16 July 2013

Why film adaptations fail

EDIT: This particular answer on quora.com does a good job of describing why film adaptations usually disappoint readers: http://qr.ae/Ihtpz 

I recently watched To Kill A Mockingbird, the movie. Made two years after the book was written, the movie is Robert Mulligan’s take on the book. I was pleasantly surprised with the initial part of the movie. The first 45 minutes were wonderful. For all my dislike for film adaptations of popular novels, I loved these 45 minutes. Scout from the movie seemed very similar to Lee’s Scout; Jem was just as defiant; Dill was just as innocent and, Atticus was just as Atticus-y. 

But from that point on the movie, in my opinion, was a straight downhill ride. Tom Robinson’s court case is an important part of the book; but clearly, not the only part of the book. The film completely forgets Aunt Alexandra, Uncle Jack and many other things, which, contrary to popular opinion, are an integral part of the book. 

I was disappointed by a film adaptation yet again. Why is it that movies based on books always fail to impress the original readers? 

For example, every Harry Potter fan agrees to the fact that the movies are a very sad, sorry version of the books. They do a very poor job of conveying the complexity of the books. To a person who has only seen the movies, well, the good guy killed the bad guy and that is that. But for people who have read the entire series, there exists a long interval, which is filled with events, characters, and emotions.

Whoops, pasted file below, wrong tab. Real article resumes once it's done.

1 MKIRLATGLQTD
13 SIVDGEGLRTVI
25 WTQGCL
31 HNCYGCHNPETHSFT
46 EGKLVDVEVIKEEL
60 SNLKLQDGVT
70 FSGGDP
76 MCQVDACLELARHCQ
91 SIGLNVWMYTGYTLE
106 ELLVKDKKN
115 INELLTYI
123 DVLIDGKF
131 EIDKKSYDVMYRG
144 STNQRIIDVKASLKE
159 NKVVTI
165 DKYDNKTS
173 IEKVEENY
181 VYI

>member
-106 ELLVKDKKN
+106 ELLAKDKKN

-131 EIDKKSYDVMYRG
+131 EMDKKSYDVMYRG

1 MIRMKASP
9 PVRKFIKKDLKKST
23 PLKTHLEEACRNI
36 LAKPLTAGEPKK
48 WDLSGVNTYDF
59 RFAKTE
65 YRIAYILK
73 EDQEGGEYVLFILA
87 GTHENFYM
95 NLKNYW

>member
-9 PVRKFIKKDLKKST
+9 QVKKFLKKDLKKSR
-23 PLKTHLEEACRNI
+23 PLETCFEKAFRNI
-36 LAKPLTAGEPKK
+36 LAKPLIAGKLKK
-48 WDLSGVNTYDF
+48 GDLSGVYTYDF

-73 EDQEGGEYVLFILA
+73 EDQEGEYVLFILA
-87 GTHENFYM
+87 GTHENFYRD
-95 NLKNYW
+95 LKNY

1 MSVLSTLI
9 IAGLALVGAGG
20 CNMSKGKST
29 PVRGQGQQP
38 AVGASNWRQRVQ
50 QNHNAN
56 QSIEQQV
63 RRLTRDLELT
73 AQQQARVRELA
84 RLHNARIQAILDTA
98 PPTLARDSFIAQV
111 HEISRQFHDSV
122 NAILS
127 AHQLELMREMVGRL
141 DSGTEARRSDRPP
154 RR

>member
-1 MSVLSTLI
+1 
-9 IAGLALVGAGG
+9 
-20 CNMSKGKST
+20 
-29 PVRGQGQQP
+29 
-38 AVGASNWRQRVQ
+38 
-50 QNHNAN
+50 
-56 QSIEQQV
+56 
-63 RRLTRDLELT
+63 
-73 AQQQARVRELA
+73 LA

On a very fundamental level, I want the movie to stay true to the book. I want it to maintain every aspect down to the finest detail. I want the director to completely borrow the author’s vision. I want the movie to be a perfectly aligned track of the book. But that, rationally, can never happen.

Because basically, these movies strip down a book to its functional core, eliminate any part which doesn’t directly contribute to its understanding and then dramatize it. The worst bit is that the director enforces his creation onto viewers: his interpretation against that of the author, his imagination against those of the readers. I don’t want my image of the Great Hall tarnished by what someone else visualized it to be and I am sure others agree. The Atticus Finch in my head is not irritatingly pensive. A movie forces onto me its vision with an absolute air that is hard to shake off. Despite countless attempts, my mental Harry Potter resembles Daniel Radcliffe a bit too much for my liking. 

I know the simplest solution is that I choose not to watch further film adaptations of novels I enjoy reading. And that is why I am not watching The Fountainhead movie anytime soon.

12 July 2013